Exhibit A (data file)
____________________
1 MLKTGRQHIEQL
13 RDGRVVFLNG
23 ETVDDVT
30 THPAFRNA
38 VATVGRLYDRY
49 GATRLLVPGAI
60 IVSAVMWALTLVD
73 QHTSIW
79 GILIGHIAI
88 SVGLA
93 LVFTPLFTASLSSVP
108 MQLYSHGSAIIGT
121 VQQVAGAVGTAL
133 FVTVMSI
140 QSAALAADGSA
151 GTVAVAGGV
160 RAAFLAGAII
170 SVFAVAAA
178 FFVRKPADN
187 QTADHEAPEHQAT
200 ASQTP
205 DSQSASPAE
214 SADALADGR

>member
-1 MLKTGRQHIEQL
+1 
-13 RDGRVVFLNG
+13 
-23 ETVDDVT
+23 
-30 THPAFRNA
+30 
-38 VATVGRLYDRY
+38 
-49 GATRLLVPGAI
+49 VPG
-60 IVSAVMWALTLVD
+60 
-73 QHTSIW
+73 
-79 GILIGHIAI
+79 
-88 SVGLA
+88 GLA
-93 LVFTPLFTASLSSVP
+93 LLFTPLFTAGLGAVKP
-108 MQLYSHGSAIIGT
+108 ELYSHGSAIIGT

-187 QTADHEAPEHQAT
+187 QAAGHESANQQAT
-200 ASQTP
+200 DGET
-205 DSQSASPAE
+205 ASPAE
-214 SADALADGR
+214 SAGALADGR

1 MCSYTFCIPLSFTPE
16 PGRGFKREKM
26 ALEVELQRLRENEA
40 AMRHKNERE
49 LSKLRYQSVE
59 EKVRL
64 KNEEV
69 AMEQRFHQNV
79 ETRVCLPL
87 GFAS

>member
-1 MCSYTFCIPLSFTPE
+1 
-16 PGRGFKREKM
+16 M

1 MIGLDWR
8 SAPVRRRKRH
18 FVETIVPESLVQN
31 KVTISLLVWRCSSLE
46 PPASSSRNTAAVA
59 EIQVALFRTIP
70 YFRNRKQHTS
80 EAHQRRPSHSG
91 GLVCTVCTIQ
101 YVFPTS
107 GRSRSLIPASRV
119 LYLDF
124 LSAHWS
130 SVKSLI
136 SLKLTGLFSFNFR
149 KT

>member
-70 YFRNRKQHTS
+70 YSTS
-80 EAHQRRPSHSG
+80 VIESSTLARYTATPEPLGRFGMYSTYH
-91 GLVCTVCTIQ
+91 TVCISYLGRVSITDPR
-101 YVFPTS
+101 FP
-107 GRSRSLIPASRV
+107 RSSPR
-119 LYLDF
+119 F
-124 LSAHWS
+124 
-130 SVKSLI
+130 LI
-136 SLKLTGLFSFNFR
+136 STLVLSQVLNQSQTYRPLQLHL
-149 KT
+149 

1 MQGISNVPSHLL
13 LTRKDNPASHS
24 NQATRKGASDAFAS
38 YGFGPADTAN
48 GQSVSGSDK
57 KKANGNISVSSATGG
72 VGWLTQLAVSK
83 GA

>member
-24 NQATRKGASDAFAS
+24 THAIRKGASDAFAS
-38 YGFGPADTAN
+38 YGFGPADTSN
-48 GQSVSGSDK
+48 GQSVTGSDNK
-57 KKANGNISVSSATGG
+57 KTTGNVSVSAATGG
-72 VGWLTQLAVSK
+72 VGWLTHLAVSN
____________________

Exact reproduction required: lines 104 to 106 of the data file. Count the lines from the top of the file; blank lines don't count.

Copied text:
+130 LI
-136 SLKLTGLFSFNFR
+136 STLVLSQVLNQSQTYRPLQLHL